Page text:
French Vodka: a sophisticated tipple

01-07-2016 vodka
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With its flair and distinctive character, every year French vodka increases its share in foreign markets. In 2014, France exported 161 million litres around the globe.

French vodka mirrors a generally flourishing global market. In 2015, exports of “Made in France” wines and spirits were worth 11.7 billion euros, according to recent figures published by the French federation of wine and spirit exporters (FEVS). This +8.7% increase has enabled the sector to break all previous records. With a trade surplus of 10.4 billion euros, wines and spirits have once again taken position as France’s second commercial surplus after aeronautics.

Vodka plays its part in this surplus. A new breed of French brands such as pioneering brand Grey Goose, its challenger Ciroc, Eristoff or Pyla, have risen through the ranks to feature among the best performers of the world’s no.1 spirit.  Most importantly, they have successfully won over the US market, where French vodka has proved quite a hit.

The French provenance is inextricably linked to our country’s excellent track record in making spirits,” offers Vincent Badreau, sales and marketing manager for Pyla vodka. “We have years of experience making premium wines and spirits, such as Cognac and Armagnac, which are highly sought-after on the US market. This expertise was a reassuring factor when French vodka first arrived on its shores”. The same can be said in China and other countries seduced by white “Made in France” spirits.  “We are making luxury, relatively smooth, quite sophisticated vodka. We work with more high-quality cereals like wheat,” explains Vincent Badreau.

Pyla vodka is an exemplar of this approach and reaps the benefits of its parent company Valdronne, who specialise in the design and launch of premium spirits brands.

 

French vodka at a glance

The mainstay of French vodka is made in Cognac, which is the case for Grey Goose, the most well-known brand, and also Ciroc.  Eristoff is made and bottled in Beaucaire in the Gard region, while Pyla is made in Bordeaux. French vodka is largely targeted at young hipsters, at least for the most famous brand. Grey Goose kick-started the scene 18 years ago. It was the dream of Sidney Frank, an American businessman, to launch a premium white spirit with a distinct French identity. He immersed himself in the expertise of the Cognac region. Its success was immediate with 30,000 cases exported in only its second year of trading.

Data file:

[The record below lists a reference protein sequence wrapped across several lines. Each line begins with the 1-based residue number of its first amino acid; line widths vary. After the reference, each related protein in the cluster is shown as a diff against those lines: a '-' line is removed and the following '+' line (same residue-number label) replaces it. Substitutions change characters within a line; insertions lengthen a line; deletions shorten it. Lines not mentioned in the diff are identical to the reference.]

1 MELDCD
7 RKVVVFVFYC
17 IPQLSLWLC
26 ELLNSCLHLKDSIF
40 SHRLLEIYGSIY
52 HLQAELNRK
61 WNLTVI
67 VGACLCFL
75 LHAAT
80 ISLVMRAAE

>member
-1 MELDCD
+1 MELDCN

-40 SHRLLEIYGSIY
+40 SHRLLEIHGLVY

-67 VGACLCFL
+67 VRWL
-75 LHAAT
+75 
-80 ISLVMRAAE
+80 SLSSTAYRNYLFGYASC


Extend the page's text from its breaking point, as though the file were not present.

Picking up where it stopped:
In the throws of the commercial export success of Grey Goose, Ciroc was born. To differentiate from the competition, the new French vodka brand tried a different approach. It would be the world’s first grape-based vodka, offering a particularly popular fruity dimension.

Pyla, vodka of the dunes

There are currently some thirty French vodka brands on the market. Amongst them, Pyla has forged its place on this uber-competitive market. Made from high-quality French wheat, and gluten-free to remove some of the bitterness, this is the signature of a vodka bearing the name of the sand dune so famous among locals and tourists alike.

Our approach is honest and frank. We focus on its Bordeaux provenance and proximity to the Charente region, which is strongly linked to Cognac. But what really differentiates our vodka is the sand from the Dune de Pyla through which we filter the vodka.  It is rooted geographically both nationally and regionally,” underlines Vincent Badreau, sales and marketing manager of a brand which has earned its place among the very best. At least 20,000 bottles were sold in France last year.

Crédits: Vodka Pyla

Source: Vodka Pyla

Several thousand bottles were also exported. “We are starting to attract markets at completely different ends of the geographic spectrum. Sales in Europe are quite sporadic, essentially in Belgium, Luxembourg and Germany.  Interestingly we have started selling in Cambodia; as a nation they are huge vodka fans, and in Kazakhstan and even Irak. And we are also in Australia, which is a similar market to the States,” explains Vincent Badreau.

 

Pyla vodka has a wide, relatively upmarket audience, who enjoy their spirits in a variety of ways. Pyla can be enjoyed as a cocktail component, as a digestive, or even with certain food pairings such as fish or caviar. “It’s an elegant, food-friendly vodka”. A vodka with a great future ahead, like all those who have dipped their toes in the export scene.